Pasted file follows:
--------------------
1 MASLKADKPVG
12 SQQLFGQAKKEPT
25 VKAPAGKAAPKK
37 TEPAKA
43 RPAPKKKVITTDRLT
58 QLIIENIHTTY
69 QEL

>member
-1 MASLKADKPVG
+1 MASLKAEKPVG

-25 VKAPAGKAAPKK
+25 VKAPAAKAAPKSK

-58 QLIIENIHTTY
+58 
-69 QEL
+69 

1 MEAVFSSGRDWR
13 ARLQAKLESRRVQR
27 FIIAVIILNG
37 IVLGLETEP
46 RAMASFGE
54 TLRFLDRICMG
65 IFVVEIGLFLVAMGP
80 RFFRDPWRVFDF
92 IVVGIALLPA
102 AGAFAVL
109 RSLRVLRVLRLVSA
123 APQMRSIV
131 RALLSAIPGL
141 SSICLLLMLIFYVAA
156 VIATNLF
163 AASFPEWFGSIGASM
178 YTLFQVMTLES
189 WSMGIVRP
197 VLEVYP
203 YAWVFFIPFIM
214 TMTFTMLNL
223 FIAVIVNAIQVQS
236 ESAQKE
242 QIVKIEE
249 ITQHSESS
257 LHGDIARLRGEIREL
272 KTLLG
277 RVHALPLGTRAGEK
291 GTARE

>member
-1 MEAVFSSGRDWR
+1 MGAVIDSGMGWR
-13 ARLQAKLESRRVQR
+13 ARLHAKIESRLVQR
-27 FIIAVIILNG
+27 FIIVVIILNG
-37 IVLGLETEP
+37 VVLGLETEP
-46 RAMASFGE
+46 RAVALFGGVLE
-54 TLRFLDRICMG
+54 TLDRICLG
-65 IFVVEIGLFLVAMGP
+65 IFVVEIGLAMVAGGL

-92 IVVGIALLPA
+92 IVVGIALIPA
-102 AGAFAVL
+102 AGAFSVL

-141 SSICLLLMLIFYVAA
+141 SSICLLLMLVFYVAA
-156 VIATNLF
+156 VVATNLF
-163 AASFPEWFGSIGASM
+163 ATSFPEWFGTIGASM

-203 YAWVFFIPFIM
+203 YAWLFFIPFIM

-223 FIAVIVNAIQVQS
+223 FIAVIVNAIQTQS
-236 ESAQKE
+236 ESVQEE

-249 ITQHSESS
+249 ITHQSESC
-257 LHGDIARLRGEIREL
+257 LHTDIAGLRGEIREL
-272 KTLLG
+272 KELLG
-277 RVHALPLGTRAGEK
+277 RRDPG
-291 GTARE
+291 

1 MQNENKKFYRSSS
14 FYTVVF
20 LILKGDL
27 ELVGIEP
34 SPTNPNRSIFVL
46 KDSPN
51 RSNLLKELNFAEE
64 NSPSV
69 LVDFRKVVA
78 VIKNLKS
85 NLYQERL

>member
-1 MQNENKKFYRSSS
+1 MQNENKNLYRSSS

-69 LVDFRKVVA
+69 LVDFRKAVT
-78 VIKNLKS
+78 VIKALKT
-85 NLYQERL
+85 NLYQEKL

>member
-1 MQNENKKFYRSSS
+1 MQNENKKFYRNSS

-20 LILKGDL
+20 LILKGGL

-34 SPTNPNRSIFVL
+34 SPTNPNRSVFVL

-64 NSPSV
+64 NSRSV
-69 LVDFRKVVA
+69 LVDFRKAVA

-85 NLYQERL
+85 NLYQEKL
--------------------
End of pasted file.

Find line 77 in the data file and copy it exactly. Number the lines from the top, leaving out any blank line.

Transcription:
-249 ITQHSESS